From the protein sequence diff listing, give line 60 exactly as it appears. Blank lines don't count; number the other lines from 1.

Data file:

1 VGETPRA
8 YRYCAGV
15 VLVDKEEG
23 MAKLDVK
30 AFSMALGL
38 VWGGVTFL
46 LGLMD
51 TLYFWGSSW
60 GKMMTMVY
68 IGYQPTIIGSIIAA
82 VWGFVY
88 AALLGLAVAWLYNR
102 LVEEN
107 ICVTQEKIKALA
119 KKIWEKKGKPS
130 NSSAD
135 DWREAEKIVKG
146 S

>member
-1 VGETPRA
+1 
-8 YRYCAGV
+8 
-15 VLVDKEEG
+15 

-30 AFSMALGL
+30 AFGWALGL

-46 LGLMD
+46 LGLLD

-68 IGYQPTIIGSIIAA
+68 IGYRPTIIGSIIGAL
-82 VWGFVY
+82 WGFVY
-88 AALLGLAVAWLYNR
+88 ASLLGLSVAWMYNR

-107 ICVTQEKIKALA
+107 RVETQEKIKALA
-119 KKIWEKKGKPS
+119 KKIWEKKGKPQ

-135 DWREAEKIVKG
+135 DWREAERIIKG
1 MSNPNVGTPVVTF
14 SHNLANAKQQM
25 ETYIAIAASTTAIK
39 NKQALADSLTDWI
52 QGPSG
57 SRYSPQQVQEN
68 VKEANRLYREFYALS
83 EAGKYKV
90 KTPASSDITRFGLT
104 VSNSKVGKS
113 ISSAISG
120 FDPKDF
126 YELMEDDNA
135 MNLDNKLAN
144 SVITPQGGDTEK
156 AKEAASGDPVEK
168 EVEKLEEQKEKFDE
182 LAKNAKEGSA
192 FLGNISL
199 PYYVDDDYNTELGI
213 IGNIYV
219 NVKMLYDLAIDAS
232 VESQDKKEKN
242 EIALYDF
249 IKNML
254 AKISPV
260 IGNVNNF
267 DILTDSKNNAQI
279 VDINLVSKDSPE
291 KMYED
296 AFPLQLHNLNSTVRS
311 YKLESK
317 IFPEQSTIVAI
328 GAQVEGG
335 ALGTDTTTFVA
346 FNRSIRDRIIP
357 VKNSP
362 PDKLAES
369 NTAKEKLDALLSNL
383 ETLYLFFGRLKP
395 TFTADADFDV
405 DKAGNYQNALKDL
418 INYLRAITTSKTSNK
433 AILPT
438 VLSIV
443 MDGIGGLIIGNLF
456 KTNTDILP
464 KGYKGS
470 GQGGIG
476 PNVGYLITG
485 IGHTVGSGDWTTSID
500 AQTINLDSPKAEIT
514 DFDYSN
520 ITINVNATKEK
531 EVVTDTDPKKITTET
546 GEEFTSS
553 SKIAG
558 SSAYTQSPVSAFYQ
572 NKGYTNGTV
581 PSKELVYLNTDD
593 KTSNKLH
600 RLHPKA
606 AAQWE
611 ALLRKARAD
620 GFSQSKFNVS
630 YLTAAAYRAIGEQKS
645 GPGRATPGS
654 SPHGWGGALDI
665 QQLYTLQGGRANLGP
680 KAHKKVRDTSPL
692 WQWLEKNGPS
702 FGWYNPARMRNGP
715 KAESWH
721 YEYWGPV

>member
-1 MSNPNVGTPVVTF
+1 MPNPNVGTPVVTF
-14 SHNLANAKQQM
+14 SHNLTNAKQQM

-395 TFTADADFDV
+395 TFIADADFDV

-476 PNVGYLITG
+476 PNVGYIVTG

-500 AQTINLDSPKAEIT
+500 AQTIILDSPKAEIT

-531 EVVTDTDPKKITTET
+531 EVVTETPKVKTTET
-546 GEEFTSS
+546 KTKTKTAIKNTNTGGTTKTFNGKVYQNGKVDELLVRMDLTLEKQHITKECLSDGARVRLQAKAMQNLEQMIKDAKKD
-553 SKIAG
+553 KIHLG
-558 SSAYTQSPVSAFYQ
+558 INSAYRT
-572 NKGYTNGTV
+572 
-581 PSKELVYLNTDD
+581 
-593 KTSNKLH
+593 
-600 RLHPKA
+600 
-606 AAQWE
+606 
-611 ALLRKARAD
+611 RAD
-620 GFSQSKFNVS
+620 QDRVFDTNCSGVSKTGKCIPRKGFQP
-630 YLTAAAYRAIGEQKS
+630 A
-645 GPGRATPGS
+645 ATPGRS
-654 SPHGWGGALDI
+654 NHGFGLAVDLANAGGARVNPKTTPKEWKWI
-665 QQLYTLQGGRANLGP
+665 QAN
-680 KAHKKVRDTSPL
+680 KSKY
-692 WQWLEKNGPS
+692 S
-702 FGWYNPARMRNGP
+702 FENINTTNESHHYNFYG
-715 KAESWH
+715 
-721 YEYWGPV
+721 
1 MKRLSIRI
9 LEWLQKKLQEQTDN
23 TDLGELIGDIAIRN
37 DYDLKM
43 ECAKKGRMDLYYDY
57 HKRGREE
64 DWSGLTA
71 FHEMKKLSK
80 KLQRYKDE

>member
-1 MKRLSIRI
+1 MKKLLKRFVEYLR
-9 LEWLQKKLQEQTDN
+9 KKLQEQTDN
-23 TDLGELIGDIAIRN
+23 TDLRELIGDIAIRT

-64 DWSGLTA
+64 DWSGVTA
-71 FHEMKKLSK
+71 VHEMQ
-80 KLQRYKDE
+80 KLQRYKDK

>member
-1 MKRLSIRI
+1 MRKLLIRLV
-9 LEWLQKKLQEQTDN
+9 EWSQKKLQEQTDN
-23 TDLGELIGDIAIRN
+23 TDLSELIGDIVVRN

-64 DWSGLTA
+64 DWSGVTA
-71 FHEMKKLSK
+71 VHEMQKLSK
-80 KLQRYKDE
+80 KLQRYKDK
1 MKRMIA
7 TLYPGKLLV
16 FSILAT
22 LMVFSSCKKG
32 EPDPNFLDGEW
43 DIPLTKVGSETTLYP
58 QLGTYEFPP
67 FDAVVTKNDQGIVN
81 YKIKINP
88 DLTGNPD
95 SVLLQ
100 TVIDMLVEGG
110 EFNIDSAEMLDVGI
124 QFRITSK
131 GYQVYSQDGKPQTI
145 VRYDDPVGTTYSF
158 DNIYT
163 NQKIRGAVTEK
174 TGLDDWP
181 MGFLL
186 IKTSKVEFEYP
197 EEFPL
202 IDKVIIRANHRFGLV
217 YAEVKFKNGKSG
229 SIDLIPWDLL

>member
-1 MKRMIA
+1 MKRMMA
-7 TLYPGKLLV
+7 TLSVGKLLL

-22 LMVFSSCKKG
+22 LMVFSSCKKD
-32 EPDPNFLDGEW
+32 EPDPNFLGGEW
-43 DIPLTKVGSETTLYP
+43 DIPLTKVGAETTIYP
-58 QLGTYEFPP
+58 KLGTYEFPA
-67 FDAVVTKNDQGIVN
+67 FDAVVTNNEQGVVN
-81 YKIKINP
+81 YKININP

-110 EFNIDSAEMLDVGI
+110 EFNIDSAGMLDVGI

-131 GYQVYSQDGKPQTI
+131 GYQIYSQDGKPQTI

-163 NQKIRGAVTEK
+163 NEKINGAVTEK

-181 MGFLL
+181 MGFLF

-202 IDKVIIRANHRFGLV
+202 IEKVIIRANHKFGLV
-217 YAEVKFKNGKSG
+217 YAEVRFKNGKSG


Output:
192 FLGNISL